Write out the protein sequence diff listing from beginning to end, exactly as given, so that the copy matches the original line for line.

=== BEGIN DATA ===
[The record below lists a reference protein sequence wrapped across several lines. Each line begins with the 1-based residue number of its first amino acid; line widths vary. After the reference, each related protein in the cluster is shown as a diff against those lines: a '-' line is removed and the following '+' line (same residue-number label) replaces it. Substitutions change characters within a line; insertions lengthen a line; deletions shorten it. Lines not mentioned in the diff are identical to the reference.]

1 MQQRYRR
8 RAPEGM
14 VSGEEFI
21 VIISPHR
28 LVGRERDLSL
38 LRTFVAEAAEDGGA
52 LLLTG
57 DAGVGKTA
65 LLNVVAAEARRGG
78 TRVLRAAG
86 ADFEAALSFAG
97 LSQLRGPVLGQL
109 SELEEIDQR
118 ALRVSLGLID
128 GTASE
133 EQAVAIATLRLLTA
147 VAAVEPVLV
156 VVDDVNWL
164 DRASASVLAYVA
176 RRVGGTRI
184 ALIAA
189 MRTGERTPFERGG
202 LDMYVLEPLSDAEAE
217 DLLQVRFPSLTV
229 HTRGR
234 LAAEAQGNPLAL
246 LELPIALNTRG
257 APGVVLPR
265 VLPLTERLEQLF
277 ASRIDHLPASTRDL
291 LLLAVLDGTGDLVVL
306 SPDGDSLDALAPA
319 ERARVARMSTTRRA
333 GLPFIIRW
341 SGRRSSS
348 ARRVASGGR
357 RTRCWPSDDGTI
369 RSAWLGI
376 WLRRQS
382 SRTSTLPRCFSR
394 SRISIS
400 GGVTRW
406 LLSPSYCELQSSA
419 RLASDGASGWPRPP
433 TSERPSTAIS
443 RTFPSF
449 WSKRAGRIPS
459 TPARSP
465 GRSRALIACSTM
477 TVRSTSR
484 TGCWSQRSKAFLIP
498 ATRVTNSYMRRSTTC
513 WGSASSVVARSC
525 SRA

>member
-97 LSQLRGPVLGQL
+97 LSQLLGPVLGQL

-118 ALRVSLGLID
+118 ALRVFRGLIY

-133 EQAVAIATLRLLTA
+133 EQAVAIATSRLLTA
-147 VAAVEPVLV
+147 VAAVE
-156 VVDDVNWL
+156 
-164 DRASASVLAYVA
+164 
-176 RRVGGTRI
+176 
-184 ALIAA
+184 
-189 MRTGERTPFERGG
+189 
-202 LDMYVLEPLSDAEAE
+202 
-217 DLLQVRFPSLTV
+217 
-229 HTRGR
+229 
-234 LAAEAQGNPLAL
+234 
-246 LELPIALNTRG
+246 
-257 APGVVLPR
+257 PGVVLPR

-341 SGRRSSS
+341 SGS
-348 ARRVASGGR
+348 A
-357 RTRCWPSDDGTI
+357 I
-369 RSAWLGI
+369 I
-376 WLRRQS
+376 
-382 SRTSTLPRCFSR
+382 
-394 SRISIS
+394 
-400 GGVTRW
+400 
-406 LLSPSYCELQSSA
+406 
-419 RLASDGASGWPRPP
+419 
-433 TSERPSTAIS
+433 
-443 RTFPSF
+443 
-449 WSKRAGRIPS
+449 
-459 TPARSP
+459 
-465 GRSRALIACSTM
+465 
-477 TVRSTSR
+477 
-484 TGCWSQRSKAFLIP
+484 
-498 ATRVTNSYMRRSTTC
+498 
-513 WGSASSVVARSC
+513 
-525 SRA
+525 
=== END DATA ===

[The record below lists a reference protein sequence wrapped across several lines. Each line begins with the 1-based residue number of its first amino acid; line widths vary. After the reference, each related protein in the cluster is shown as a diff against those lines: a '-' line is removed and the following '+' line (same residue-number label) replaces it. Substitutions change characters within a line; insertions lengthen a line; deletions shorten it. Lines not mentioned in the diff are identical to the reference.]

1 MQQRYRR
8 RAPEGM
14 VSGEEFI
21 VIISPHR
28 LVGRERDLSL
38 LRTFVAEAAEDGGA
52 LLLTG
57 DAGVGKTA
65 LLNVVAAEARRGG
78 TRVLRAAG
86 ADFEAALSFAG
97 LSQLRGPVLGQL
109 SELEEIDQR
118 ALRVSLGLID
128 GTASE
133 EQAVAIATLRLLTA
147 VAAVEPVLV
156 VVDDVNWL
164 DRASASVLAYVA
176 RRVGGTRI
184 ALIAA
189 MRTGERTPFERGG
202 LDMYVLEPLSDAEAE
217 DLLQVRFPSLTV
229 HTRGR
234 LAAEAQGNPLAL
246 LELPIALNTRG
257 APGVVLPR
265 VLPLTERLEQLF
277 ASRIDHLPASTRDL
291 LLLAVLDGTGDLVVL
306 SPDGDSLDALAPA
319 ERARVARMSTTRRA
333 GLPFIIRW
341 SGRRSSS
348 ARRVASGGR
357 RTRCWPSDDGTI
369 RSAWLGI
376 WLRRQS
382 SRTSTLPRCFSR
394 SRISIS
400 GGVTRW
406 LLSPSYCELQSSA
419 RLASDGASGWPRPP
433 TSERPSTAIS
443 RTFPSF
449 WSKRAGRIPS
459 TPARSP
465 GRSRALIACSTM
477 TVRSTSR
484 TGCWSQRSKAFLIP
498 ATRVTNSYMRRSTTC
513 WGSASSVVARSC
525 SRA

>member
-97 LSQLRGPVLGQL
+97 LSQLLGPVLGQL

-118 ALRVSLGLID
+118 ALRVFRGLIY

-133 EQAVAIATLRLLTA
+133 EQAVAIATSRLLTA
-147 VAAVEPVLV
+147 VAAVE
-156 VVDDVNWL
+156 
-164 DRASASVLAYVA
+164 
-176 RRVGGTRI
+176 
-184 ALIAA
+184 
-189 MRTGERTPFERGG
+189 
-202 LDMYVLEPLSDAEAE
+202 
-217 DLLQVRFPSLTV
+217 
-229 HTRGR
+229 
-234 LAAEAQGNPLAL
+234 
-246 LELPIALNTRG
+246 
-257 APGVVLPR
+257 PGVVLPR

-341 SGRRSSS
+341 SGS
-348 ARRVASGGR
+348 A
-357 RTRCWPSDDGTI
+357 I
-369 RSAWLGI
+369 I
-376 WLRRQS
+376 
-382 SRTSTLPRCFSR
+382 
-394 SRISIS
+394 
-400 GGVTRW
+400 
-406 LLSPSYCELQSSA
+406 
-419 RLASDGASGWPRPP
+419 
-433 TSERPSTAIS
+433 
-443 RTFPSF
+443 
-449 WSKRAGRIPS
+449 
-459 TPARSP
+459 
-465 GRSRALIACSTM
+465 
-477 TVRSTSR
+477 
-484 TGCWSQRSKAFLIP
+484 
-498 ATRVTNSYMRRSTTC
+498 
-513 WGSASSVVARSC
+513 
-525 SRA
+525 